Closer to home, the Nationals, in a two-page list of demands agreed in their partyroom last week and obtained by Joe Kelly, are demanding the building of three new baseload power stations in which the commonwealth or the states would hold equity. A “government-owned company model”, used to deliver other vital infrastructure including the western Sydney airport, would keep any new power stations off budget.

The Coalition partner also wants part of a $5 billion fund available to coal, gas or traditional hydro projects capable of delivering “electricity 24 hours a day, seven days a week, regardless of weather conditions” to deliver shorter-term improvements to the energy market. The fund would help extend the life of power plants, boost their capacity and cut emissions.

Regardless of the former prime minister’s personal motivation, it is alarming but true, as Mr Abbott said on Monday, that the Turnbull government will be relying on the support of Labor states to back its ­national energy guarantee at next month’s crucial COAG meeting.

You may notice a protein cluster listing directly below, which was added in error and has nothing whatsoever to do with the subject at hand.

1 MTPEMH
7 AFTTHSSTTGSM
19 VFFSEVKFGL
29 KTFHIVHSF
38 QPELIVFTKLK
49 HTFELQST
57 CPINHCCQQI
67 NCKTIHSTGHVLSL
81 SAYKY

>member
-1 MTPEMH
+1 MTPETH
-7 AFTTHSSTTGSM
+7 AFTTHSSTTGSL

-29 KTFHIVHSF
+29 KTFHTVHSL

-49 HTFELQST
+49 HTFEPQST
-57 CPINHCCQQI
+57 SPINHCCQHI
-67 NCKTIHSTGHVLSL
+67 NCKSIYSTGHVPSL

Should the states, some of which are committed to renewable energy targets of 50 per cent, withhold their support, or offer it with unacceptable conditions, or if Mr Turnbull and Energy Minister Josh Frydenberg fail to secure Coalition support for the NEG, the government could be left scrambling without an energy policy to meet one of its main responsibilities — ensuring the provision of reliable and affordable power. The fact Australia faces such a possibility reflects woeful planning at state and federal level.

The Nationals’ pragmatic stance is well timed. It comes as coal is set to regain its position as our biggest export earner due to rising prices and surging demand from Asia. China, Japan, India and Indonesia are among nations that have turned to cleaner coal technology to meet their expanding energy needs. Decision-makers here should not be blind to what is happening in other parts of the world.

As we noted a fortnight ago, “this is a lesson Australia appears doomed to learn the hard way”. And despite the determination of some states to lock up their gas resources, LNG exports also are booming.